Community Clinical Experience

The Community Clinical Experience course spans the first two years of the College of Medicine - Phoenix curriculum, and is characterized by an ambulatory care preceptor hosting a student in his or her office one afternoon, generally every other week. This schedule alternates with the Doctoring course and, when possible, the curricula are integrated with each other.

The fall of the student's first year incorporates sessions primarily designed to promote clinic readiness and includes opportunities for the student to meet with their preceptor to set expectations and to work with both front office and back office personnel in their assigned clinic.

Beginning second semester first year, the student is embedded in the preceptor's practice, assuming graduated responsibilities over two years and learning all facets of the practice. This includes: opportunities to further develop interviews, physical examinations, presentation and documentation skills learned in the Doctoring course and applying concepts learned elsewhere in the curriculum to real medical practice. The Second semester of second-year is designed to give the student an opportunity to meet in small groups to discuss their course experiences and to present, discuss and be assessed on a presentation of a patient seen during the course.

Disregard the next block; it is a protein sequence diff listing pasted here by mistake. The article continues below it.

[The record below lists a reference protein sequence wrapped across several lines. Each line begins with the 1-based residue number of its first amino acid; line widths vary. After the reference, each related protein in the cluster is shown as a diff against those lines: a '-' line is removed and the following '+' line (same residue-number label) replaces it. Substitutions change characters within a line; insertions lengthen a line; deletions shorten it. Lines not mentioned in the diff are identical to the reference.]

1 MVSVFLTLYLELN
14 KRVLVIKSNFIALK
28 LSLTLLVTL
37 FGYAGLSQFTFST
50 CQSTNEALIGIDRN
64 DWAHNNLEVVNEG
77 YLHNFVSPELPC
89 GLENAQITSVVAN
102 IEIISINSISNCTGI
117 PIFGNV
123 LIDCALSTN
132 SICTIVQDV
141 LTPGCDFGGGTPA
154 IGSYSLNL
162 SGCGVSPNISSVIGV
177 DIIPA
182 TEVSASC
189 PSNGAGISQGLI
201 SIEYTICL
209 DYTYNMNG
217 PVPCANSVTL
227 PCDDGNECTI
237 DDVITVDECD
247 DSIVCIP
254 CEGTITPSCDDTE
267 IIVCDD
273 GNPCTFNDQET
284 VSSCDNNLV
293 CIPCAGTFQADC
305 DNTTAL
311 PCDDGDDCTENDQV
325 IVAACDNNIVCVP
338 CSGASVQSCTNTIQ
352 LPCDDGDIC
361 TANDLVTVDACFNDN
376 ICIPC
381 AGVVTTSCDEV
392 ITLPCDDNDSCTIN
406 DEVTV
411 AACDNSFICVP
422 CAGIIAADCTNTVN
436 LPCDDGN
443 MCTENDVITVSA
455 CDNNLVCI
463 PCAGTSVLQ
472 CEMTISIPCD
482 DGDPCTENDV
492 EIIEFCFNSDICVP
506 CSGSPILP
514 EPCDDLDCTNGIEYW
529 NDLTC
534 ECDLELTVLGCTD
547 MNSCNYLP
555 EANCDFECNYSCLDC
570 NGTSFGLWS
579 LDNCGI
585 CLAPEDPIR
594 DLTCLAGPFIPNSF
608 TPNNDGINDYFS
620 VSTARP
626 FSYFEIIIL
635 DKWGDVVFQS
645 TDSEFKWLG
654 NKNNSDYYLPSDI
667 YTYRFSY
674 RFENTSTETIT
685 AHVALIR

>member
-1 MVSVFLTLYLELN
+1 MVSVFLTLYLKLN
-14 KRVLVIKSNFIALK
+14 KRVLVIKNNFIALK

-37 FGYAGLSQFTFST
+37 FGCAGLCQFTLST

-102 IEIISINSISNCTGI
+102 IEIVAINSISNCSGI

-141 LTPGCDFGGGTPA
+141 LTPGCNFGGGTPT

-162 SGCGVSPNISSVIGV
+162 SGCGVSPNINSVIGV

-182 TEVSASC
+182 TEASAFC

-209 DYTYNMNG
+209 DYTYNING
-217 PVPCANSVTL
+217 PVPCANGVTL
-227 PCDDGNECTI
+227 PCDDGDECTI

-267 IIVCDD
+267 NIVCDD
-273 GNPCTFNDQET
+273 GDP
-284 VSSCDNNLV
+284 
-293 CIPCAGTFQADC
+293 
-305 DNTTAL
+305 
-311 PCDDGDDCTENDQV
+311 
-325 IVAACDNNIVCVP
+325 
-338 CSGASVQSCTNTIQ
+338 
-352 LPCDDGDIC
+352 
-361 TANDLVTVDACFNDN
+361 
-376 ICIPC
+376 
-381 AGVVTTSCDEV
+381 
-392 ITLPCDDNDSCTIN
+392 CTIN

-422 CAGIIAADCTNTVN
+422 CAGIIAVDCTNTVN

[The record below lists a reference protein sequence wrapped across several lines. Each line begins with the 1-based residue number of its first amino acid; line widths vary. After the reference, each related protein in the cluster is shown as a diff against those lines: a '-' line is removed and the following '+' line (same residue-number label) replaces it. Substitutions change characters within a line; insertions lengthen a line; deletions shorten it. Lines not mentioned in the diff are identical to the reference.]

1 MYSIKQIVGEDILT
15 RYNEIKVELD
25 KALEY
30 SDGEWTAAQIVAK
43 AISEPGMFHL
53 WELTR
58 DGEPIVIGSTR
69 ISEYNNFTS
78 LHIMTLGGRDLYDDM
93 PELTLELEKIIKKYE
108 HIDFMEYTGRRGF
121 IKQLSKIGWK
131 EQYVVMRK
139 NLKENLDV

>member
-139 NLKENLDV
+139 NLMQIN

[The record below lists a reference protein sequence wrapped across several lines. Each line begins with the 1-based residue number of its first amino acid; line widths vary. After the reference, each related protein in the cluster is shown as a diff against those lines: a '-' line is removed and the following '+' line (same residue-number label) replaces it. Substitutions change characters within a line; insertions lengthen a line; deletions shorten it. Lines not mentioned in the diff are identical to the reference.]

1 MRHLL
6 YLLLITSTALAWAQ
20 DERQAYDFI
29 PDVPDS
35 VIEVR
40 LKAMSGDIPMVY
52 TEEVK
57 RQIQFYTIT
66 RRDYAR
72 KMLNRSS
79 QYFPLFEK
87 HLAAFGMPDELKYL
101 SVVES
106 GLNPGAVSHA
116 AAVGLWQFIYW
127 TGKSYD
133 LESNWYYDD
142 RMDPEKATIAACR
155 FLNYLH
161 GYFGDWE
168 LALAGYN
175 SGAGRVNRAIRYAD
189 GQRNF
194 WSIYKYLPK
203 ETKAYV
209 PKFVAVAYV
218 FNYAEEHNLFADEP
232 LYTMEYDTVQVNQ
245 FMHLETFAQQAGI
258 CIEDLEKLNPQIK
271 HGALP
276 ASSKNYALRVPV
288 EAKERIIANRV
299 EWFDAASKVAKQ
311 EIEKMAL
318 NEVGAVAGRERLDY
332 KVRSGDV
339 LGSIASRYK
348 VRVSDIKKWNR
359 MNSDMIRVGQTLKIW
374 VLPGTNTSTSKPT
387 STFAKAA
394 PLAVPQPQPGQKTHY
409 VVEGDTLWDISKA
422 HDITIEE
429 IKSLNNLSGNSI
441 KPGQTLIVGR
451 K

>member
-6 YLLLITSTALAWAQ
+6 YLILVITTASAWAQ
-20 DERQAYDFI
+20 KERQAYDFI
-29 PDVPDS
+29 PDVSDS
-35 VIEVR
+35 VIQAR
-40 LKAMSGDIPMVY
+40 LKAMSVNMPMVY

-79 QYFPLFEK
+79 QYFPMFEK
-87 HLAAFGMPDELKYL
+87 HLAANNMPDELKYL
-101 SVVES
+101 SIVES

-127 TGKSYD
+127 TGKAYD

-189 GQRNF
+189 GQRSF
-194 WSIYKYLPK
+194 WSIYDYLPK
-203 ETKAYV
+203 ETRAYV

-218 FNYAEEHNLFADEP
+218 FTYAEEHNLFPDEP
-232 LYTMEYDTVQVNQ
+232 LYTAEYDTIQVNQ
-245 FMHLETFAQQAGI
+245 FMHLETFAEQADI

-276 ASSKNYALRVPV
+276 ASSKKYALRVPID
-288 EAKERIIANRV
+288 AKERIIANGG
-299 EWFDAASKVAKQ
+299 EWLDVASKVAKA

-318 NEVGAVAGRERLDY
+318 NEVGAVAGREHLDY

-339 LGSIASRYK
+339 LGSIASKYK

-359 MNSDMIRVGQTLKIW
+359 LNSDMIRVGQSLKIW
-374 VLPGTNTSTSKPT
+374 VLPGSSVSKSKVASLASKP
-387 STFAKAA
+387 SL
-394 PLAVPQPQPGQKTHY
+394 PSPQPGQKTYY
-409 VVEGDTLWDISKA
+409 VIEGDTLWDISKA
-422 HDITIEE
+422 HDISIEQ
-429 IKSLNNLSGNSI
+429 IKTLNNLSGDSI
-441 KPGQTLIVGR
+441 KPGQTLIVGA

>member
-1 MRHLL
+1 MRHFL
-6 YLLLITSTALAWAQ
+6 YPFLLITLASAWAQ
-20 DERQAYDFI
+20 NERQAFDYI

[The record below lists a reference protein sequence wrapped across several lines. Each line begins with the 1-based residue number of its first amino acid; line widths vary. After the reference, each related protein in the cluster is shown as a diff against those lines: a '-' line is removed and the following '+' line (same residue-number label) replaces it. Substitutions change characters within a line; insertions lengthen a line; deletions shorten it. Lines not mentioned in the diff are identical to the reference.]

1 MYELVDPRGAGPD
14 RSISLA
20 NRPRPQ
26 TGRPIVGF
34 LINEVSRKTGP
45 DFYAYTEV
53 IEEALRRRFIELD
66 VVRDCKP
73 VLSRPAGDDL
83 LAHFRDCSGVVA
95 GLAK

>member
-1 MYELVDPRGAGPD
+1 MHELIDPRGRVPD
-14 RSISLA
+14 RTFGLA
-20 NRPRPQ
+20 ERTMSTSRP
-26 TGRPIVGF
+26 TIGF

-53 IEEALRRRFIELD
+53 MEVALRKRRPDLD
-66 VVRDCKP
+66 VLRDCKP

Student Objectives

  • Identify financial and structural aspects of the health care system experienced by patients.
  • Apply the knowledge and skills learned in Year 1 to patient care.
  • In collaboration with a preceptor, discuss the medical care needed to treat illnesses and maintain optimal health of patients, including preventative health guidelines.
  • Describe how physicians relate to payers, pharmacies, laboratories, other physicians and members of the health care team.
  • Describe the importance of documentation and demonstrate the ability to document medical encounters.
  • Access evidence-based information quickly and apply to patient complaints and illnesses.
  • Demonstrate professional behavior in clinical, academic and community settings; including teachable attitude, giving and receiving constructive feedback, being present and accountable, prepared and engaged.